🙂 We had four things going for us, Annika, in terms of our outdoor adventures. One was availability, nature was outside our door, one was lax parents, one was a different era (before the media taught us to fear everything), and finally was our vivid imagination. We were pretty amused at the time by our mother’s squeamish reaction to the frog legs. But once they ceased their jumping ways, into the frypan they went and she ate them with the same enthusiasm we did. –Curt
Loved this description Curt. The whole piece has a dream like quality that had me exploring with you. What a childhood you had!
Thanks, Alison. Appreciated. Glad to have you along in my dream-like exploration of the Pond. –Curt
I knew you had some good ol’ boy in you! Down here (and also in places like Missouri and Oklahoma) e call it ‘noodling,’ and the wildlife pros aren’t much in favor, since some of the easiest fish to catch bare-handed are those on the nest. That said, there’s nothing quite like a noodling contest to get folks excited, especially if there’s beer around. It’s a great way for big boys to play little boy again — what’s not to like?
You’re right about over protective and paranoid parents. I well remember sitting on our back steps, whining, “There’s nothing to do.” At that point, Moms always said, “Well, go find something.” And we did.
You aren’t raised wild in the country without a little bit of good ol’ boy sticking to you Linda. Our ‘noodling’ never seemed to impact the number of catfish in the pond. Or so it seemed with the large schools of baby fish. Later I got into canoodling, By then, catching catfish by hand was a thing of the past. 🙂
Or… they might have said, “If you are bored, I have some chores for you to do.” That kept whining down to a minimum. I really can’t remember being bored as a kid, however. –Curt
Such free abandonment and joy in your childhood memories Curt. You truly were like huck finn. Every boys dream. boys are made of snails and tails and apparently frogs legs. Pretty resourceful and brazen even back in the day. I haven’t had them in years but I did like them when I did. Happy Friday💖❣️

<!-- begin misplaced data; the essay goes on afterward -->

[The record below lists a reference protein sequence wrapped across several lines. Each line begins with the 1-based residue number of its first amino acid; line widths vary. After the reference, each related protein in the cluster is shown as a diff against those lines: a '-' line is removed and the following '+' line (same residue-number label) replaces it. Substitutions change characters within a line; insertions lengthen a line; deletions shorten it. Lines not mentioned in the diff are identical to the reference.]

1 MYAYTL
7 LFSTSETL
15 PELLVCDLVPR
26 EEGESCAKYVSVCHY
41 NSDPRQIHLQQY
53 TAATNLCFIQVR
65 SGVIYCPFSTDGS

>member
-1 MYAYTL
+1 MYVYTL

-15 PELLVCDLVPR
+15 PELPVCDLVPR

Sometimes benign neglect is a good thing. We were free to wander to our hearts’ content, for the most part, when out of school. As long as we were home for dinner, which was always served precisely at 6:00.
And thanks. I did have a good Friday. And now I am having a good Saturday. Hope you are as well. 🙂
Good way to put it Curt. I wish I had that life and gave it to my kids but we tend to pass down what we know unfortunately. I was going to be the ” perfect parent”.. 🤣.. Well, we know how that workds out. Glad you’re weekend is going well💖❣️💖
Perfect isn’t part of my vocabulary. 🙂 I can live with good… or only slightly bad. Grin.
I can still bring up memories of Diamond Springs in my mind from the mid to late 70s. El Dorado county provided me my very first taste of ‘wilderness’. It was the answer to my prayers to (please) get me out of city life… I had tried a few (cities) and found them utterly lacking. You could almost call it an urbanphobia. There’s not been very much looking back ever since. I suppose it was all the beginning of my path to this little creekside heaven within a stone’s throw of the Pacific. How did I ever get this lucky?
So you could say it all started in Placerville…. 😉
“So you could say it all started in Placerville….” I like that, Gunta. My love the woods sure did. I can take urban in small doses, especially interesting urban. It’s suburban that drives me nuts. 🙂 –Curt
I suppose I included suburban… perhaps you’ve noticed that we prefer to camp places that are still to be found in the “middle of nowhere”… it’s the closest thing to your backpacking experience that I’ve managed in my lifetime. You, of course, were fortunate enough to grow up in an environment that included trees as tall as skyscrapers and frog legs. My formative years encompassed riding to school on trolley cars and elevated trains roaring by barely a block away. Serving as translator while my age was still in single digits for my grandmother who never did learn to speak English, though she was fluent in Latvian, German and Russian. Ahhhh… them good old days! 🇱🇻
Different childhoods for sure, Gunta. Mine didn’t include wilderness but there were lots of wide open spaces, especially from the perspective of an under ten-year-old. I went on my first ‘backpacking’ trip at 11 with the Boy Scouts. But I was 25 before the next one.
My ancestors, however, were mainly pioneers, always moving, always living on the edge of the wilderness. One was even a companion to Daniel Boone. It may be genetic with me. 🙂 –Curt